Not deliberately. If you did you would be presuming you know better and I don't believe anyone who can claim to know what is 100% right.
I think the following applies to both performance and expectations of the word around us. Society has a great way of making people adhere to "the bell curve". Depending on how many different social/professional groups you participate in you may be subject to numerous bell curves. Others don't really appreciate you sticking out above the bell curve because it makes them look bad. So we are forced to adhere to the bounds of performance and expectations of those around us; don't do better and don't expect more.
Desire what you think is right and expect what you believe is deserving. Destroy the bell curve and define your own.
Discipline and creativity: are they two forces in opposition, or are they complementary?
No I don't think they have to be mutually exclusive. And even the most highly creative people I have come across have a great deal of discipline in many aspects of their lives. It may sound strange but discipline existing in the creative approach isn't uncommon.
The two characteristics are definitely complementary. I find that constant creativity rarely produces results non-creative people recognise. Having the discipline to take creativity through to actualisation is success.
For highly creative people, the discipline may be found in other people. So as with anyone, the key is to understand how you operate, how others operate and the differences and the impacts that may cause. This helps people work together to combine these characteristics.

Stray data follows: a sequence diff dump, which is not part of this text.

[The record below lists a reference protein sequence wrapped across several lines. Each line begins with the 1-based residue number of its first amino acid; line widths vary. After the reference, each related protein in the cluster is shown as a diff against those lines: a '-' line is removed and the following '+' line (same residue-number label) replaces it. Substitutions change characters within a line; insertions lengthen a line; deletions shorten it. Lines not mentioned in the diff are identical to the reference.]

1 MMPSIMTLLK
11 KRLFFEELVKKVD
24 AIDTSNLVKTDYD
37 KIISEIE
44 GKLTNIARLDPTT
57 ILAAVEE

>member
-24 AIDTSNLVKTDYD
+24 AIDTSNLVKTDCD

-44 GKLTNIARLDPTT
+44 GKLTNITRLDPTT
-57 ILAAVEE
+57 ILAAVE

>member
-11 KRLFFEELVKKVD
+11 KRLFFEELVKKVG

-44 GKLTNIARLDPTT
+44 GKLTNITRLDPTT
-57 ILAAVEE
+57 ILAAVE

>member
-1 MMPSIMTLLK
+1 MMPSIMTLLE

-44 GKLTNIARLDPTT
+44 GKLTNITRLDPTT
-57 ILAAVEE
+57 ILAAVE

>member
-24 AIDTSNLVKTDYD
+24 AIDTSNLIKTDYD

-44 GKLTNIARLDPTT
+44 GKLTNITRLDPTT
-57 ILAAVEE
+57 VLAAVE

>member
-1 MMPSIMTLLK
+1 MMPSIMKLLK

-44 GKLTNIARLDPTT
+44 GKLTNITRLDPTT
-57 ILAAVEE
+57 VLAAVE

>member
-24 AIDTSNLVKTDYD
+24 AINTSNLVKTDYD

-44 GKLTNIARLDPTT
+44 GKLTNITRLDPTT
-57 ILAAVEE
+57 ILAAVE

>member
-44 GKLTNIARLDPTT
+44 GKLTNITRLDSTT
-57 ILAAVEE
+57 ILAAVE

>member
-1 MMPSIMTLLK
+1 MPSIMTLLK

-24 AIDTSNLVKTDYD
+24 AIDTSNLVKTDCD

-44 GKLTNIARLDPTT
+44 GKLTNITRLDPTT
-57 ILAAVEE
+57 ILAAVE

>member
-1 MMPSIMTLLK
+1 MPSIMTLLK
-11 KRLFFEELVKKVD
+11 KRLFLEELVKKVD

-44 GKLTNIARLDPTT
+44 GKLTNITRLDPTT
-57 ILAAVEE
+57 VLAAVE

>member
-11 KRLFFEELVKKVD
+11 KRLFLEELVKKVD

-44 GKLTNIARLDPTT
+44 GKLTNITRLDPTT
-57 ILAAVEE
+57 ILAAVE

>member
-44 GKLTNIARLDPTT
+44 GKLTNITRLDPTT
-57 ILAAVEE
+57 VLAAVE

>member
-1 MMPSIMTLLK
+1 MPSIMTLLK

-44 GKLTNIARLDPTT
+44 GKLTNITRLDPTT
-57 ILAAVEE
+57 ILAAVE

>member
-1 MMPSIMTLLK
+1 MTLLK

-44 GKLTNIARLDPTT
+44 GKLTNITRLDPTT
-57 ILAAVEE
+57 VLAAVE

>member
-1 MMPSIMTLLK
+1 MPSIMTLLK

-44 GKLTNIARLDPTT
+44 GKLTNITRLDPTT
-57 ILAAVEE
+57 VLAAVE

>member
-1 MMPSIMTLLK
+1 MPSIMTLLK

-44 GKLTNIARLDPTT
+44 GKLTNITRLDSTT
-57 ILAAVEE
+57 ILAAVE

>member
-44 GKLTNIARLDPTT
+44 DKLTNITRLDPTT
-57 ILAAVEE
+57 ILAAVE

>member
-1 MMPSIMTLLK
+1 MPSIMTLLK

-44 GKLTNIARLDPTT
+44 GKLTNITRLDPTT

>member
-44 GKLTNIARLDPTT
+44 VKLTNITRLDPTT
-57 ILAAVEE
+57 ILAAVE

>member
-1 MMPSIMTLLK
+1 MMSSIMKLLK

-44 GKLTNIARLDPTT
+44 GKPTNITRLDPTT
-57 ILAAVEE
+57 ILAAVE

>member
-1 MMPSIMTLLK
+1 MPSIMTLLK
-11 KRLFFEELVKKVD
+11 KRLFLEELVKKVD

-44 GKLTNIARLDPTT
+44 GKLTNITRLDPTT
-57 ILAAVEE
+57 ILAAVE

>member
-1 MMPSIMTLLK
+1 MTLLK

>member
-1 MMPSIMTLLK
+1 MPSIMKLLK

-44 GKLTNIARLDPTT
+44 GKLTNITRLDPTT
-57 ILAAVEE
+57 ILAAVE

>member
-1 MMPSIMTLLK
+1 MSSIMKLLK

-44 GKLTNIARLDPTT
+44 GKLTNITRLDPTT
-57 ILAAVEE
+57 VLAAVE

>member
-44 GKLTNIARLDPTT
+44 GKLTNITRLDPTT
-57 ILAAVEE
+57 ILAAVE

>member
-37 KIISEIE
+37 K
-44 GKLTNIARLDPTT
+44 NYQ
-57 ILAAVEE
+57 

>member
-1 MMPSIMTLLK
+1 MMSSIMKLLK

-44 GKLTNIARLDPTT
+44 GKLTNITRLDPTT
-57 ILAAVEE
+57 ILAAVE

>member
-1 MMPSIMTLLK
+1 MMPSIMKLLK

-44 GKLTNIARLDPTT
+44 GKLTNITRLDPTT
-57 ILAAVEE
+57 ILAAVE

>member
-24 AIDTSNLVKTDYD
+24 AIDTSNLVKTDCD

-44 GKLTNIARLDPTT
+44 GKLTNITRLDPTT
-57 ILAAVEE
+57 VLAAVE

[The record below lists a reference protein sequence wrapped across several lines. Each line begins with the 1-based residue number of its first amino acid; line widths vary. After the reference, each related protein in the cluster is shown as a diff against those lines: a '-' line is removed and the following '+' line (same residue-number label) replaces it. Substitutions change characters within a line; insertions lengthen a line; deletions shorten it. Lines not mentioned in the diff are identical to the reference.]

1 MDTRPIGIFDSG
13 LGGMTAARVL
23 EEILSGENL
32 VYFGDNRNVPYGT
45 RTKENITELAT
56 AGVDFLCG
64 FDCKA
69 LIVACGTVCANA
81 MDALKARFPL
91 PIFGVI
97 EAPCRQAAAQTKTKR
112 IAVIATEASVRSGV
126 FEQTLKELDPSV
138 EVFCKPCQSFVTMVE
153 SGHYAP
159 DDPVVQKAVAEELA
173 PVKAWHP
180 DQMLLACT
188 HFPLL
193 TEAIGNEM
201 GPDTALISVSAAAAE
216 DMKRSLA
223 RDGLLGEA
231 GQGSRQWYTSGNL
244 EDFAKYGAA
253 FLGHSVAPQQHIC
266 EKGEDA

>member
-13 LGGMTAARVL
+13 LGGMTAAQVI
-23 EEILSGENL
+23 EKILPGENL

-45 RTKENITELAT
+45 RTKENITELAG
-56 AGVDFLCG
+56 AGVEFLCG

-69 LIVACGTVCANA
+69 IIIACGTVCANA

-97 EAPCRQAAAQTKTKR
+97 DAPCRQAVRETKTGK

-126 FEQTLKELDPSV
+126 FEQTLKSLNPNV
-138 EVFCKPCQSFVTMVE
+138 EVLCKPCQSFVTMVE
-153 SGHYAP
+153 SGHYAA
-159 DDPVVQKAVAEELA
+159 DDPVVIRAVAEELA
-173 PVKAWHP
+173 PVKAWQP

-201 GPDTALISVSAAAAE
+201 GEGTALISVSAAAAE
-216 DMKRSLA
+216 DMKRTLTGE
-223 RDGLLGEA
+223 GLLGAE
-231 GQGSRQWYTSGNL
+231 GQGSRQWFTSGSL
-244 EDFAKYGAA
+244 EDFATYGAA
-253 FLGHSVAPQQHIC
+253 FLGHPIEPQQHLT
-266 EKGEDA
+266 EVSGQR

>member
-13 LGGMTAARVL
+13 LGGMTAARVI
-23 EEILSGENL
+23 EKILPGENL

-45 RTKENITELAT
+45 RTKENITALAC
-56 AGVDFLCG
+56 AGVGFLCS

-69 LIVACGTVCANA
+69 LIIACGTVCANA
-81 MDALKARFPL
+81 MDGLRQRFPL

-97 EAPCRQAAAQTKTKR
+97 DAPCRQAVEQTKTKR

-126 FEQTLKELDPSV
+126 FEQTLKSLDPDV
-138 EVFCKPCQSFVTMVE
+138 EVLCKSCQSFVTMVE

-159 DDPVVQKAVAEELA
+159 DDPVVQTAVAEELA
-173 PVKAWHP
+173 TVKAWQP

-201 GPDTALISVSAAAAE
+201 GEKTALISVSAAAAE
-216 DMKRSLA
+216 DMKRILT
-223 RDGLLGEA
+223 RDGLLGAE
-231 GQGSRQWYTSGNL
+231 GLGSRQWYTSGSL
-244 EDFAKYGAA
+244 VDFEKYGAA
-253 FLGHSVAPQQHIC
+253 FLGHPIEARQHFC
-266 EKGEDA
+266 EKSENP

What are your personal relationships like with the people you work with?
There are always areas to improve on. In general I believe I am a respected contributor, leader and friend to some extent to a lot of the people I work with.
What is usually the main obstacle your clients face?
Themselves. I mentioned previously the brain is a powerful tool. And we have an amazing ability to convince ourselves of whatever we need to. So that everything makes sense and so our self image stays intact.
The client breaking down their own false rationalisations can a challenge.
How do you know if a challenge is the right one for a person?
What's the risk if it is not? Life is full of success and failure. And some of our greatest lessons are taken from failure and mistakes. A coach's role is to aid a client achieve their goals, a significant part of that is them realising which challenges/goals are the right ones for them.